Even among administrators at the Phoenix center, very few learned that the Chinese programmer had left the country or that their own personal information might have traveled with him. Mikel Longman, the former criminal investigations chief at the Arizona Department of Public Safety, said he received no warning about the incident.
“That really is outrageous,” Longman said. “Every Arizona resident who had a driver’s license or state-issued ID card and all that identifying stuff is potentially compromised.
That’s a huge breach.”
Napolitano, who went on to serve as President Barack Obama’s secretary of Homeland Security, did not reply to multiple interview requests.
Hendershott, Arpaio’s longtime chief deputy, hung up on a reporter when reached by telephone. The sheriff’s office fired Hendershott in 2011 over an array of alleged misconduct. And he in turn filed suit in 2012, saying his legitimate law enforcement work had been mischaracterized as abuses of power. His suit was dismissed earlier this year. Today, he sells real estate in west Phoenix.
The Center for Investigative Reporting and ProPublica collaborated on this story.
Narendra Modi would endeavour to seek Shinzo Abe's assistance in inviting investments in India, so as to manufacture Japanese products, which are actually 'Made in India'
Prime Minister Narendra Modi is scheduled to visit Japan next week to meet Shinzo Abe, a great friend and admirer of India, and who himself became the Prime Minister of Japan only last year.
Both Modi and Abe have a warm and friendly relation and this visit will further fortify their regard and support for each other.
Perhaps, for the first time in recent memory and Indian political history, Modi will be accompanied by an august assembly of industrialists who will certainly be able to generate business and goodwill that is likely to be mutually beneficial to both the countries.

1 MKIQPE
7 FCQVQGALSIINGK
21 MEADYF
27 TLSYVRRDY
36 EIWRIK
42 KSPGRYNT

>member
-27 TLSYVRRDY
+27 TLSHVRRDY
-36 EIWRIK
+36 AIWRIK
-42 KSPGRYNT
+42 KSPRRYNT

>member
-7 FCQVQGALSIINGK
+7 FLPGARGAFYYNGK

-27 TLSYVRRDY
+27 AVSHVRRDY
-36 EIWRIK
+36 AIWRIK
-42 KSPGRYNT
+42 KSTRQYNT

His formidable delegation includes Mukesh Ambani (Reliance Industries), Gautam Adani (Adani group), Chanda Kochchar (ICICI), Kiran Mazumdar-Shaw (Biocon), Sunil Mittal (Bharati Ent), Azim Premji (Wipro), S Ramadorai (TCS), Shashi Ruia (Essar), Dilip Sanghvi (Sun Pharma), Saraf (ONGC) and Venkataramanan (L&T). Names of other government officials, including cabinet ministers, if any, have not yet been made public, so far.
It has been reported in the press that the names of the above delegation were hand-picked by PM Modi himself from an apparently long list of probables, to form this well composed team. It would follow that Modi would adopt this as his style of functioning when he will visit other important countries to promote relations.
Both Shinzo Abe and Narendra Modi have a lot in common to discuss; both have similarities in issues dealing with China. Japan has also shown its keen desire to associate with India in the development of Indian Railways.
Shinzo Abe, it may be recalled, was able to form his government only last year and was also the Chief Guest of Honour at the Indian Republic Day Celebrations this year.
In fact, after he became PM, the currency swap arrangement increased three times to reach $50 billion between India and Japan and it is expected that during his term of office, he hopes to increase trade with India, as well as, Japanese investments in India.
The Japanese have shown interest to offer India a high speed rail system. With a clean safety record, Japan has been wooing India to give them the opportunity to set up similar rail-roads in the country.
There is no doubt that PM Modi is also keen to improve the lot of railways in the country and may seriously consider to go in for the Japanese high speed trains, though they are expensive. Besides, they may not be most suitable for us, considering Indian conditions. But, should the trains be made available under FDI - foreign direct investment - at attractive prices, why not introduce them in selected sectors, on a trial basis?
PM Modi would also endeavour to seek Abe's assistance in inviting Japanese investments in India, so as to manufacture "Japanese products" which are actually “Made in India!” Shinzo Abe, no doubt, will extend his assistance in making India a manufacturing hub for Japanese products, designed for export.
For the present, should India go in for speed trains? Or speed up Indian rail system? A proper mix of these two might work wonders for the country, in its national development programmes!
(AK Ramdas has worked with the Engineering Export Promotion Council of the ministry of commerce. He was also associated with various committees of the Council. His international career took him to places like Beirut, Kuwait and Dubai at a time when these were small trading outposts; and later to the US.)